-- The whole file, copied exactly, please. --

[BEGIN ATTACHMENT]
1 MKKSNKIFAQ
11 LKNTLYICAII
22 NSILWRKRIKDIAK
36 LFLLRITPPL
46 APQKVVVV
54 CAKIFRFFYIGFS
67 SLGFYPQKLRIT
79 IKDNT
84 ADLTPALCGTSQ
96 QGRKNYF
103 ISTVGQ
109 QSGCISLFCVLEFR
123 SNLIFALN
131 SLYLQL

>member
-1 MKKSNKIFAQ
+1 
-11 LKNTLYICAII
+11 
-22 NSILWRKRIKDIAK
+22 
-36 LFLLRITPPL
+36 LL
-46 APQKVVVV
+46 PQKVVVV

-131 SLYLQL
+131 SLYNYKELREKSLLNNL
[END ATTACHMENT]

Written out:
1 MKKSNKIFAQ
11 LKNTLYICAII
22 NSILWRKRIKDIAK
36 LFLLRITPPL
46 APQKVVVV
54 CAKIFRFFYIGFS
67 SLGFYPQKLRIT
79 IKDNT
84 ADLTPALCGTSQ
96 QGRKNYF
103 ISTVGQ
109 QSGCISLFCVLEFR
123 SNLIFALN
131 SLYLQL

>member
-1 MKKSNKIFAQ
+1 
-11 LKNTLYICAII
+11 
-22 NSILWRKRIKDIAK
+22 
-36 LFLLRITPPL
+36 LL
-46 APQKVVVV
+46 PQKVVVV

-131 SLYLQL
+131 SLYNYKELREKSLLNNL